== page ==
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How government is supporting community-based seniors’ services

Community-based seniors’ services are funded by the Ministry of Health and managed by United Way BC and include non-medical home support services and health-promotion programming that supports physical activity, social engagement and connection to each other and community.

These services are integral to the Province’s plan to support seniors in maintaining their independence, resilience and decision to live at home for longer.  

Highlights from the Province’s investment include:

  • Expanding and evolving existing programs, such as Better at Home.
    • Since 2012, Better at Home has supported seniors with non-medical home-support services such as such as grocery shopping, light housekeeping, minor home repairs, snow shovelling and transportation to and from medical appointments.
    • Now, the program’s basket of services is expanding to put a greater emphasis on social connection. Agencies will be able to provide more opportunity for seniors to engage in group activities, attend social meals, receive more flexible transportation options and more. 
    • Other programs like the Family and Friend Caregiver Support Program and the Therapeutic Activation Program for Seniors, which have been operating as demonstration projects in B.C. since 2020, will also expand in number by approximately six-to-seven program sites per year (each), starting in 2025-26.
  • Modernizing the community-based seniors’ services (CBSS) sector’s service delivery model will include the creation of approximately 90 Community Collaboratives over two years.
  • Community Collaboratives will include a Better at Home program and other neighbouring senior-serving agencies that agree to co-ordinate their community’s program delivery based on each agencies’ strengths, capacities and experiences. Collaboratives will be organized in alignment with B.C.’s local health areas.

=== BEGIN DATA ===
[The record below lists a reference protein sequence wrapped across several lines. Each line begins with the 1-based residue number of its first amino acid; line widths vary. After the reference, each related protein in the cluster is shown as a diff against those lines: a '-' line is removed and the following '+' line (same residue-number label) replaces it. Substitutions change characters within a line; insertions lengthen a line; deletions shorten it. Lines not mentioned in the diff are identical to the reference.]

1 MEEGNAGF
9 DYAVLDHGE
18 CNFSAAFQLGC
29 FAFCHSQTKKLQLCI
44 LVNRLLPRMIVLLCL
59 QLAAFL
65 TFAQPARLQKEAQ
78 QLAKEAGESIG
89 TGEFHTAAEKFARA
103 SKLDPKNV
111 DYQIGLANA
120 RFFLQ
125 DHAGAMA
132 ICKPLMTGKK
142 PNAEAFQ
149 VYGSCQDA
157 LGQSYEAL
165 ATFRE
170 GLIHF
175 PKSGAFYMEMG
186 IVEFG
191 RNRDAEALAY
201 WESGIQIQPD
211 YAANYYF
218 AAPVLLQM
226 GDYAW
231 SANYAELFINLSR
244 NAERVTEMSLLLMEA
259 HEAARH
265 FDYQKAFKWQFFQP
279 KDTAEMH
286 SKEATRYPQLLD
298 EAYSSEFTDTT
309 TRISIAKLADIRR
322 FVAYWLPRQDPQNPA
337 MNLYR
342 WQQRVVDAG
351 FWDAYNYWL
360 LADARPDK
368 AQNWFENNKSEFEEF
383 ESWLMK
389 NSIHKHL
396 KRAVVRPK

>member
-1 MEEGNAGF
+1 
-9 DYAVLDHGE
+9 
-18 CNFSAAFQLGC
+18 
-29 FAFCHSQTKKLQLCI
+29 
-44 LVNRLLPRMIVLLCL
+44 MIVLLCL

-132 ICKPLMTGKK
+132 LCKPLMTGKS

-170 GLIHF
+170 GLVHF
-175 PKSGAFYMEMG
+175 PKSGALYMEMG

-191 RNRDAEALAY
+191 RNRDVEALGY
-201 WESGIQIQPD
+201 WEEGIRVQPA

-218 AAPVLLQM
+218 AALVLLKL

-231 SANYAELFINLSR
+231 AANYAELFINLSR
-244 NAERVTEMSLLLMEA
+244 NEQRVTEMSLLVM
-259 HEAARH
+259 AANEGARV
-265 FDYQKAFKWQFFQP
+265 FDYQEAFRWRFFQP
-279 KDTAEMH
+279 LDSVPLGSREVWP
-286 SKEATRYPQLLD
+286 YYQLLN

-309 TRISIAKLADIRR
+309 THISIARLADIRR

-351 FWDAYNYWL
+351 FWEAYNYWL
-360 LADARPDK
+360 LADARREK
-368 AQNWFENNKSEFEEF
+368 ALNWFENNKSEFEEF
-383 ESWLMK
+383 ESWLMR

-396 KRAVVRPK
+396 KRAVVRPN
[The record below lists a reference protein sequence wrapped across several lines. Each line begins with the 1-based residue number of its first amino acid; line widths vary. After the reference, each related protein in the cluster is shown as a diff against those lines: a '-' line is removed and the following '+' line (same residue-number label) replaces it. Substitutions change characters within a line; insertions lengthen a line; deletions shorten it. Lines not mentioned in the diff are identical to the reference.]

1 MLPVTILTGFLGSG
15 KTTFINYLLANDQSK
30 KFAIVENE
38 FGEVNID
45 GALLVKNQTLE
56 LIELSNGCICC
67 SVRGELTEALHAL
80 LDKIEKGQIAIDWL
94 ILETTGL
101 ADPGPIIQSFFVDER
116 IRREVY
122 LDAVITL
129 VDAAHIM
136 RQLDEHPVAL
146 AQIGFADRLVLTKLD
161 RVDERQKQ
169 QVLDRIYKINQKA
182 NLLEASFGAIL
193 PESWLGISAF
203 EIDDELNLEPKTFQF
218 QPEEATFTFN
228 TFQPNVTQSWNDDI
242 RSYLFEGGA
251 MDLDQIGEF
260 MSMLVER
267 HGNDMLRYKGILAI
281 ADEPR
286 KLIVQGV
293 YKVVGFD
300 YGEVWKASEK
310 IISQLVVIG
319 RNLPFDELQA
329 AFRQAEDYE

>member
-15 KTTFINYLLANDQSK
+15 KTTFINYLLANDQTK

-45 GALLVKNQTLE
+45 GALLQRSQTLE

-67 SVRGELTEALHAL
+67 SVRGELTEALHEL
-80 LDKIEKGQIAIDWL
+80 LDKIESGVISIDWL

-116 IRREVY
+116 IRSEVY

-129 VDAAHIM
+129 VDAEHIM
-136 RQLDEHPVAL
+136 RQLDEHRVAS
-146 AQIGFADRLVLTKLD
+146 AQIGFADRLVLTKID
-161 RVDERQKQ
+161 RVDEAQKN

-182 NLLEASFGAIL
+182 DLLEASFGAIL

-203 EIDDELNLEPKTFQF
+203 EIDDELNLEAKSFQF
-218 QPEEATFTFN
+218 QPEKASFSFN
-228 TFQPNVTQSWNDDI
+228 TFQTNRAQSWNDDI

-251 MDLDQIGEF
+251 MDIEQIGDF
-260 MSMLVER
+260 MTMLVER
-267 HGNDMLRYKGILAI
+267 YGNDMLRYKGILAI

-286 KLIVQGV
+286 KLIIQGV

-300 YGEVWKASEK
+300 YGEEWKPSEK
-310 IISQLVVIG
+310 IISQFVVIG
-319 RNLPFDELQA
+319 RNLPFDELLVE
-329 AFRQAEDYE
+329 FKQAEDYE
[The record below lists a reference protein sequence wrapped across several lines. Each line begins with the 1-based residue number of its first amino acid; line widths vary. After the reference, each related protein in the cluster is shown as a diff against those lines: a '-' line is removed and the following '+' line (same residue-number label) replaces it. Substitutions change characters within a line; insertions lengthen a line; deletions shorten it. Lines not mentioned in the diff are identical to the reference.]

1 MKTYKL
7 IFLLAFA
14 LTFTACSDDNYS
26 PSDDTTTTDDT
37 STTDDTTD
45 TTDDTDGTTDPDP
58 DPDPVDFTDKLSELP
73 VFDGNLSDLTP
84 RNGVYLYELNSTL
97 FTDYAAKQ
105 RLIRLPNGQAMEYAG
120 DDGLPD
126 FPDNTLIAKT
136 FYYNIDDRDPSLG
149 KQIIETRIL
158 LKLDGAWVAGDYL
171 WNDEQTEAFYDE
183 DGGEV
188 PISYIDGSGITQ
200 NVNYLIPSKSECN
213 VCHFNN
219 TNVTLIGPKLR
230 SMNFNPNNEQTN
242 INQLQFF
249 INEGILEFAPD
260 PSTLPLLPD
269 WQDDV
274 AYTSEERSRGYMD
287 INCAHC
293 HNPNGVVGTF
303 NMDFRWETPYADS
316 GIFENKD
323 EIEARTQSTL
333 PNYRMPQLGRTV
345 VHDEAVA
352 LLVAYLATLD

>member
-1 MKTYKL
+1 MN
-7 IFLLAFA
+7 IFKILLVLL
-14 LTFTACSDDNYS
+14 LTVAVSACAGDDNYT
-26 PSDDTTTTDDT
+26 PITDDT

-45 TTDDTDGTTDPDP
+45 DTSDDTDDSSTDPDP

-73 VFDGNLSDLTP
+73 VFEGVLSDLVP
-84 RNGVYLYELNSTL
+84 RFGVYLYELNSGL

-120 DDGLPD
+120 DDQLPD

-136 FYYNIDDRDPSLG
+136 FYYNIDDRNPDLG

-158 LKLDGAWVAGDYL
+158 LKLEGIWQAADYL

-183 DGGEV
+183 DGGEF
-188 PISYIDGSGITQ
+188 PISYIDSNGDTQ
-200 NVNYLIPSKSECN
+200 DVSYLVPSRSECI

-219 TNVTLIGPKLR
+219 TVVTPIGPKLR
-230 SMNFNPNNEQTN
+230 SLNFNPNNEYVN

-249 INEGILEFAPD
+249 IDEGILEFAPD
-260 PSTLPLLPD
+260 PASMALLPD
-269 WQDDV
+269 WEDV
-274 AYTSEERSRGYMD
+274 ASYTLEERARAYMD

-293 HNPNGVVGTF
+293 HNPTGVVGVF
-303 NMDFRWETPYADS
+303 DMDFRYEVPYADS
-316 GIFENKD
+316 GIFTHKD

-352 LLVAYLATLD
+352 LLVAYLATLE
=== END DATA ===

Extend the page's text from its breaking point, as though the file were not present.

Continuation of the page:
• Community Collaboratives will be supported by the expansion of Community Connector positions across the province (from 19 currently to approximately 90 over two years, in alignment with Community Collaboratives).
    • The role of Community Connectors is to provide one-to-one support to seniors who are frail, or at risk for frailty, to develop health and wellness plans and then connect those seniors to the community programming and health services that meet their needs. Seniors who are less able to access services on their own will be prioritized.
  • Supporting recruitment and retention of community-based support staff and volunteers to help meet the growing demand for CBSS programs and services as the population of older adults in B.C. continues to increase. For example, more than half (64%) of Better at Home program co-ordinators are currently part-time. New funding will enable all programs to have full-time co-ordinators, which creates approximately 30 new full-time equivalent jobs in community.